When players are drafted onto an NBA team, many people think their journey to the big leagues is complete. However, this isn’t always the case, as some players that get drafted don’t immediately make their team, but rather are put to the test and fight for a roster spot, usually during the summer league. However, oftentimes, each franchise already has an idea on who they will call up to the team before the league even begins based on their needs.
This article will judge each of the Memphis Grizzlies’ prospects on their odds of making it onto the team. Things like their specific talents will be taken into account, but the major thing that will be looked at is what kind of roles still need to be filled on the team.
Overall, the Grizzlies’ main weaknesses are on offense, as the team lacks players that can make midrange and three-point shots. They also need a better rebounder and defender at the power forward or center position to back up Zach Randolph and Marc Gasol. The rookies below will be judged on their potential to fix these issues next season that the Grizzlies have.
Undrafted Free Agents
I decided it was best to group all of the undrafted free agents that were signed to play for the Grizzlies during the Summer League into one group. The reason for this is because they all probably won’t make the team, or at the very least, they won’t make the team before the start of this season.
The big reason for this is because all but one of them are guards, and the team already has seven guards signed to the team, meaning they probably have no need nor desire for more. There is a chance that the only forward that is playing for the Grizzlies in the summer league, Okaro White from Florida State, will make the team, but only because the team has a bigger need for forwards than they do for guards. Otherwise, it is almost certain that none of these players will be playing for the Grizzlies day one, not because the players aren’t talented enough (although undrafted free agents rarely do make the team day one), but rather because the team currently has no need for their talent.
Chance to make the team: 10%
Despite the fact that Adams is a player who, assuming he transitions well into the NBA, can do what the Grizzlies needed out of their first round pick this year, he was somewhat of a surprising pick for the Grizzlies, who already had Tony Allen and Courtney Lee filling the shooting guard positions on the team.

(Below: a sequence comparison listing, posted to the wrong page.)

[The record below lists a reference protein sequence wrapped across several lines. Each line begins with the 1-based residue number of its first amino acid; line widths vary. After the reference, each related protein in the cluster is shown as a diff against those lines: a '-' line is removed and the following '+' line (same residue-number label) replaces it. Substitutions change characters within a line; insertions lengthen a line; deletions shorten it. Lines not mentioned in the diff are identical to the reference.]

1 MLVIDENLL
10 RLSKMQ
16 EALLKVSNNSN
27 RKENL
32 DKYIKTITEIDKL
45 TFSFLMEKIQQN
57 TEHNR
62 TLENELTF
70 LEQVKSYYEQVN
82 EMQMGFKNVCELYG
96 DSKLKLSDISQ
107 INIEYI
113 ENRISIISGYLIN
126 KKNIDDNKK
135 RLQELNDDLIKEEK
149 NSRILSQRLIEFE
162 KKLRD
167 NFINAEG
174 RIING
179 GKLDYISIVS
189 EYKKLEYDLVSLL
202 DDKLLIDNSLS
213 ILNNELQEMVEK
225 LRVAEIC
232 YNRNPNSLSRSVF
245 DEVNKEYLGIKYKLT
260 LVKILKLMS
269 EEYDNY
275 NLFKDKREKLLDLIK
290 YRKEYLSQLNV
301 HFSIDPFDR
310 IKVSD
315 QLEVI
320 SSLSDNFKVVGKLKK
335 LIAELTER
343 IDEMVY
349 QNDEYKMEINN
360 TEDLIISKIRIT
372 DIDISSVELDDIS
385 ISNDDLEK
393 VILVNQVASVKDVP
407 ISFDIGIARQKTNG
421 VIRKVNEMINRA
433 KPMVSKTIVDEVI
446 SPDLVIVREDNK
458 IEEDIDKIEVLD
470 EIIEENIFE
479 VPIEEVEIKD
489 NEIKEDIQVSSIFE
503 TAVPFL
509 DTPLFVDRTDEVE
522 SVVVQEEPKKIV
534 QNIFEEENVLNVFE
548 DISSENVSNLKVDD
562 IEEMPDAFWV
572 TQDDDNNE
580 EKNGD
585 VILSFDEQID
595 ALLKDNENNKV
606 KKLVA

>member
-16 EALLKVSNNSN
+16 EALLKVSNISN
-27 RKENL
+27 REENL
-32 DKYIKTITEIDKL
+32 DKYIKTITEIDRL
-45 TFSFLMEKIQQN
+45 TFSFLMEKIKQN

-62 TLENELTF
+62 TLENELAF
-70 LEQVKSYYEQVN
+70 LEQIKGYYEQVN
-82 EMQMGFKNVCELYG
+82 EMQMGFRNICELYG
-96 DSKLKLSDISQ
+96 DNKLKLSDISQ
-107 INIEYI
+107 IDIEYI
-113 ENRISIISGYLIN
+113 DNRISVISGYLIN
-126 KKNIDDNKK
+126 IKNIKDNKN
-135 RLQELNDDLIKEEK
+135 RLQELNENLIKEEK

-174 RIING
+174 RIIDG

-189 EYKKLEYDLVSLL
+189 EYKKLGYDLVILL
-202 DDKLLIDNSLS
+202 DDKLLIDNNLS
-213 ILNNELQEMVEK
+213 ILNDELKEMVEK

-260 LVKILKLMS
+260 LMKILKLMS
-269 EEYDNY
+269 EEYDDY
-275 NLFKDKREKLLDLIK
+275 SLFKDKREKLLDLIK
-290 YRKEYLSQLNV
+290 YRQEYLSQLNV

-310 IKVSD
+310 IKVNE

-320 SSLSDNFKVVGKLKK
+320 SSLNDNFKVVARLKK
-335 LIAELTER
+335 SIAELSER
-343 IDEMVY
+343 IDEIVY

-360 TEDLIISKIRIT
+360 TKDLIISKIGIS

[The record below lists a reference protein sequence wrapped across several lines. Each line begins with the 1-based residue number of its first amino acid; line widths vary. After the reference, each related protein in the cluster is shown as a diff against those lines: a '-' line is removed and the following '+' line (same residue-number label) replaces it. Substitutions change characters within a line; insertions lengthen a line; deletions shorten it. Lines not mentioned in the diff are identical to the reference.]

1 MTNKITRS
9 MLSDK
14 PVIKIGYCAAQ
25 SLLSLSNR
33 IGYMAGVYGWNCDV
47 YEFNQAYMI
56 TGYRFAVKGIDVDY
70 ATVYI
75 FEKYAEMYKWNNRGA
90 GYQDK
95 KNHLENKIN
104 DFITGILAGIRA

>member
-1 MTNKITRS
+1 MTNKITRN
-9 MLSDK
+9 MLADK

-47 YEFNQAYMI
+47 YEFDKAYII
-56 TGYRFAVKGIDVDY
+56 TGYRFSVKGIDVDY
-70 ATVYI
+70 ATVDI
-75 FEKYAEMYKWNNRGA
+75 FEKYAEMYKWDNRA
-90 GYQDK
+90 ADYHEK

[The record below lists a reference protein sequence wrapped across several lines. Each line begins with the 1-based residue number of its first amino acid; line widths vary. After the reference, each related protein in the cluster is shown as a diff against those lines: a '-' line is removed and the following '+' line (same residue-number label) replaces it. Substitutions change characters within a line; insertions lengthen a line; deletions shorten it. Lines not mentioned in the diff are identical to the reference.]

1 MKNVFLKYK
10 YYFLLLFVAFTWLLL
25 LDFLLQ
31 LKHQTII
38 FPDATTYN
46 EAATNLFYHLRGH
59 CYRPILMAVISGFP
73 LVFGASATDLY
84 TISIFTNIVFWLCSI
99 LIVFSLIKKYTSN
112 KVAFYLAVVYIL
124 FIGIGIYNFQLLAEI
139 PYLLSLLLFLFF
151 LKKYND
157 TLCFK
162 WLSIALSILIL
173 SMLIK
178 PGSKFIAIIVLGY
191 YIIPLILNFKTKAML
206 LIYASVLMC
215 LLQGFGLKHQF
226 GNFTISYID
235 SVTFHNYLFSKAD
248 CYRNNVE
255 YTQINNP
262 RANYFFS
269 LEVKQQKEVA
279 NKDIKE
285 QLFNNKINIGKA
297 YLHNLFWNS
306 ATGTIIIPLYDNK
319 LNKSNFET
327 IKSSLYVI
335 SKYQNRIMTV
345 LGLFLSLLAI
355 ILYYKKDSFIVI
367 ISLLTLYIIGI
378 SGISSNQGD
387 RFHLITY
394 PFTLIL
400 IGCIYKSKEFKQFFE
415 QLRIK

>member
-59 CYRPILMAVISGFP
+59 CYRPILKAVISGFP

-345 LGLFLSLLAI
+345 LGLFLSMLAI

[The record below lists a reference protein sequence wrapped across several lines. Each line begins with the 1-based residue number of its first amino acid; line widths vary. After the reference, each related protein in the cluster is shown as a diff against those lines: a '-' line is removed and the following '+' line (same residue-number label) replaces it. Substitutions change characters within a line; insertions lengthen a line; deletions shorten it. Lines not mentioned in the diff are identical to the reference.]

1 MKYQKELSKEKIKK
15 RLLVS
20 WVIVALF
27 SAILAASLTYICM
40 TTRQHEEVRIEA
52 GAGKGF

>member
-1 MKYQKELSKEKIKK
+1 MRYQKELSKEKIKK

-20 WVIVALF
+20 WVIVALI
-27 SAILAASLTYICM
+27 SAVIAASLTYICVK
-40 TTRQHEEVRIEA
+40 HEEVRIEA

With that said, the team was looking for someone who is a great scorer, as well as someone who can make a three-point shot consistently, and Adams has the potential to be able to do both of these things for the Grizzlies well. Adams entered the draft this year with the highest field goal percentage out of all shooting guards at 48.5%. He also shot a respectable 35.6% from beyond the arc.
However, Adams is not very athletic for a basketball player, and his height of 6-foot-5 is only average at best for a shooting guard. But despite the problems that Adams has with athleticism, it is very, very unlikely that the team’s first round pick doesn’t make the team. Despite being talented enough to probably make it as is, it is uncommon for a first round pick to not be on the team’s opening day roster, and even if Adams doesn’t bring everything that the Grizzlies needed from their draft pick, his offensive presence will be more than welcome on the Grizzlies’ bench.
The only reason the odds aren’t better for him to join the Grizzlies is because the team just recently signed Carter and Beno Udrih, making them pretty tight with spots for guards, but the team will probably be able to fit one more spot for Adams.
Chance to make the team: 80%
Usually, 2nd round picks have a tougher time making a team’s opening day roster. Oftentimes touted as project players, these prospects sometimes spend time in the Developmental League before they are brought up to play for a team. However, with this year’s draft being as deep as it was, there will likely be fewer players finding themselves in this situation.
Case in point: Jarnell Stokes, who may have had first round talent but dropped to the second round due to a combination of a small height for a power forward at only 6-foot-8 and a stacked first round in this year’s draft.
Stokes has one redeeming quality that almost guarantees him a spot on the Grizzlies’ roster next year: he’s an outstanding rebounder. Arguably the best person at grabbing boards in this year’s draft, Stokes’ strength was one of the Grizzlies’ weaknesses last year. Despite being the best at preventing the other team from grabbing rebounds, the Grizzlies were only average at best at grabbing boards themselves.
Unlike the team’s situation with guards, the Grizzlies still have a need for more power forwards on their roster. With only Randolph and Jon Leuer signed to the team right now, the Grizzlies desperately need someone that can grab boards, meaning that Stokes will almost certainly make the team’s opening day roster barring a major free agent signing.
Chance to make the team: 90%